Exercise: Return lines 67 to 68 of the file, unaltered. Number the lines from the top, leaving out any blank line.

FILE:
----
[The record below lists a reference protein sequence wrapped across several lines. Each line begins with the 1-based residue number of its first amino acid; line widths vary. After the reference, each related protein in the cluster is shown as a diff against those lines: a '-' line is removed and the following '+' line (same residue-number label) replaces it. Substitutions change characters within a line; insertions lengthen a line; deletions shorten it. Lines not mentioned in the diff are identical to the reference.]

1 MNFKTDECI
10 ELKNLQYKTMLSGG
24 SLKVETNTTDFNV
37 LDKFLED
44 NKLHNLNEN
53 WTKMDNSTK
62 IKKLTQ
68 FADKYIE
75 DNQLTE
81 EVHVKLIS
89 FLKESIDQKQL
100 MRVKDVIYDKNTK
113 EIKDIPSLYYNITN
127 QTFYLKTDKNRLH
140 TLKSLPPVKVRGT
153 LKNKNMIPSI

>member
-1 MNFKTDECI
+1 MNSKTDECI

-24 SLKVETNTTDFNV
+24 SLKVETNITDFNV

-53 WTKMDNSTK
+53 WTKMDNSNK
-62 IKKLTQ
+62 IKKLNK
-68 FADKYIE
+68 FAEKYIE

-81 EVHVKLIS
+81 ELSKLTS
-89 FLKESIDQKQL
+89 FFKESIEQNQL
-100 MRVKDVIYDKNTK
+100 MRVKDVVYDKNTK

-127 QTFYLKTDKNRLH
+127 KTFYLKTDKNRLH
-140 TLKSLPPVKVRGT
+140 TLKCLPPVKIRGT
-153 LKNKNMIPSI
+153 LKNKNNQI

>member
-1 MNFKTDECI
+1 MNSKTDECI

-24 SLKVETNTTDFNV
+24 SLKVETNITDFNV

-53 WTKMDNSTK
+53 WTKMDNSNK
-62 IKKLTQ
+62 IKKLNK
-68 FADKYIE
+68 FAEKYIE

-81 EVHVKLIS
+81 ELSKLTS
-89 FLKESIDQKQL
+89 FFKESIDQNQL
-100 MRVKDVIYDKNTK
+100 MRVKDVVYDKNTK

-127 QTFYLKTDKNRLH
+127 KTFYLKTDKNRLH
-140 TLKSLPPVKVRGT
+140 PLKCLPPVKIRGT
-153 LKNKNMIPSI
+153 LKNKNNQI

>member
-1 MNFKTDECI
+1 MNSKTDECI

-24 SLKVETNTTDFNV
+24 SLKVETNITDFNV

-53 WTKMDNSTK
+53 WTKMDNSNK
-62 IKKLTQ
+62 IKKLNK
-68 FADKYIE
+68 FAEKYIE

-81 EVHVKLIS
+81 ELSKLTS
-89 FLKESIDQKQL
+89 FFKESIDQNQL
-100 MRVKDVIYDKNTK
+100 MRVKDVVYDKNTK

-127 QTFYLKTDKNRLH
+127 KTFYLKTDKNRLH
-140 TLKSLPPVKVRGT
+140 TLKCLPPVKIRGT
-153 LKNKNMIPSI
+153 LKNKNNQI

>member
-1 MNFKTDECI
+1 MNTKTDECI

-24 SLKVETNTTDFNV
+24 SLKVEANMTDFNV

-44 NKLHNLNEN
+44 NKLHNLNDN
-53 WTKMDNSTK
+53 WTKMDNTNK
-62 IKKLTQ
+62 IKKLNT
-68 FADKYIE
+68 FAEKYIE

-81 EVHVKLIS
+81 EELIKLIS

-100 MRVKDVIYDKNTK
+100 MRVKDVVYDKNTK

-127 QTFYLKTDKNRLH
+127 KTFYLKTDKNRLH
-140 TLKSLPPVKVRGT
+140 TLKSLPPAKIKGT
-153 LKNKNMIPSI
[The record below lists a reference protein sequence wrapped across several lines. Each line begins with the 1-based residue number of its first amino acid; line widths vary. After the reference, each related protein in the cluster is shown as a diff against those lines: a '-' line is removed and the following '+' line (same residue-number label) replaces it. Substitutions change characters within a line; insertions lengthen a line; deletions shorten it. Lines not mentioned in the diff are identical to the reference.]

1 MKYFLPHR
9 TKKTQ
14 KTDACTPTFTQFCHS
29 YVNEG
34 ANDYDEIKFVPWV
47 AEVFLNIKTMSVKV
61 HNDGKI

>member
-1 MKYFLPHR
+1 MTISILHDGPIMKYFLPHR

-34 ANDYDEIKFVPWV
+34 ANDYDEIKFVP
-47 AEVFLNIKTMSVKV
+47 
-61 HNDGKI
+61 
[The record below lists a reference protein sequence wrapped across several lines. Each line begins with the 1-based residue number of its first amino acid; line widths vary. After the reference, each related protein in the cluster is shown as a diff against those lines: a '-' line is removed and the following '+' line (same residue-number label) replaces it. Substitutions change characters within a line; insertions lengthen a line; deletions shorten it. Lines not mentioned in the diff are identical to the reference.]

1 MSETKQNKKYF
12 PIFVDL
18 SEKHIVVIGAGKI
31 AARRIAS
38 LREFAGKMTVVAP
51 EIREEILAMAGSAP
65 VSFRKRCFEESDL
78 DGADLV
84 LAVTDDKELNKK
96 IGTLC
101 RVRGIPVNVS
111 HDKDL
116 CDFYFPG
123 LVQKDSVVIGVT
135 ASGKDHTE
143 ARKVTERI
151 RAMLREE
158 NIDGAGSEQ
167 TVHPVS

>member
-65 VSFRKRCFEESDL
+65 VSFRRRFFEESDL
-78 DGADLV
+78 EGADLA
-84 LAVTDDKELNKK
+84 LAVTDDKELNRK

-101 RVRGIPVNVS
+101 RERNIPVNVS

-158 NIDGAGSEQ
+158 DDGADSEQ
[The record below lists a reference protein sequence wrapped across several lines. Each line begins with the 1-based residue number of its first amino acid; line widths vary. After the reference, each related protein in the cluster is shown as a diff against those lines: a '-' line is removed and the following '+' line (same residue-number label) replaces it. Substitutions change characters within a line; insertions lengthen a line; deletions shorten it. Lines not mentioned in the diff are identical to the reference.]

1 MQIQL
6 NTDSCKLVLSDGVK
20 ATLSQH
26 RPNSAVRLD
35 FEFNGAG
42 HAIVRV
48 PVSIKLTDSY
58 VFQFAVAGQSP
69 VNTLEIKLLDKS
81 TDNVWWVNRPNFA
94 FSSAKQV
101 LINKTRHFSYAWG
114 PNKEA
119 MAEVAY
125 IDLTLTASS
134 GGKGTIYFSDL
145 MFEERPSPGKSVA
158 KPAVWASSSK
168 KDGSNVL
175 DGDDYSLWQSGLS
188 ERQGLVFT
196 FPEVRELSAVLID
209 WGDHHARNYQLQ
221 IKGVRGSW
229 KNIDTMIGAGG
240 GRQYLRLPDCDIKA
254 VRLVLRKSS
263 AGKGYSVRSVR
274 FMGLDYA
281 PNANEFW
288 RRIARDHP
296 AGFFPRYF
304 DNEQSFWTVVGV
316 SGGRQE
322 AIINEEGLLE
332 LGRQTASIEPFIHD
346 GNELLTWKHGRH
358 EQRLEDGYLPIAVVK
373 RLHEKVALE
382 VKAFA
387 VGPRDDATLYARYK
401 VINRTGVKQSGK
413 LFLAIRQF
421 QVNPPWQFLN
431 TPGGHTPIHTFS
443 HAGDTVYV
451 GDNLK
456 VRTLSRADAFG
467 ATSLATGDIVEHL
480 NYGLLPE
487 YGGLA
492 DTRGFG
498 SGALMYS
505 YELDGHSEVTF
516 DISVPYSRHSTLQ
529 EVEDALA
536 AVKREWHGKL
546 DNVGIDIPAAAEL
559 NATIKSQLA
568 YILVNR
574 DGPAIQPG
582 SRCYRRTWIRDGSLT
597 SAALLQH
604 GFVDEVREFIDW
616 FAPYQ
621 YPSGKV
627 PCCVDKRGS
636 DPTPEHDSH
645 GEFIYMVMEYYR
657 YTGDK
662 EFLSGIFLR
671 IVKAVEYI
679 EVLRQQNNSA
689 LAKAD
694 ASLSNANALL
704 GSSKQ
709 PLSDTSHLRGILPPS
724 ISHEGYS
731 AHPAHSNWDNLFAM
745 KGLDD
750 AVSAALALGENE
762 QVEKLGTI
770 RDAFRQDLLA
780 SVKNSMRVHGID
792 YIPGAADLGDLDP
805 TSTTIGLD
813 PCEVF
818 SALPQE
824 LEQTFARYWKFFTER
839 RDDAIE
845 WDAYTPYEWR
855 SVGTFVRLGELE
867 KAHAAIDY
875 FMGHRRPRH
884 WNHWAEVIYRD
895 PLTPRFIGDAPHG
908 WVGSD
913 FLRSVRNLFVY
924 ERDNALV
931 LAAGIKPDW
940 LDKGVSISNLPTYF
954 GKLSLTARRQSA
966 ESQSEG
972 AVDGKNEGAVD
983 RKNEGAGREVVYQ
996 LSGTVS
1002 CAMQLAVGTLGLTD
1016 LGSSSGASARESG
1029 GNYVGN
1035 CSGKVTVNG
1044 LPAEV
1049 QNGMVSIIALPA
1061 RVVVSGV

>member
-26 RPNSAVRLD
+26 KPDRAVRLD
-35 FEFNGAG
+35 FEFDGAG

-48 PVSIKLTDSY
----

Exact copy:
-24 SLKVETNTTDFNV
+24 SLKVETNITDFNV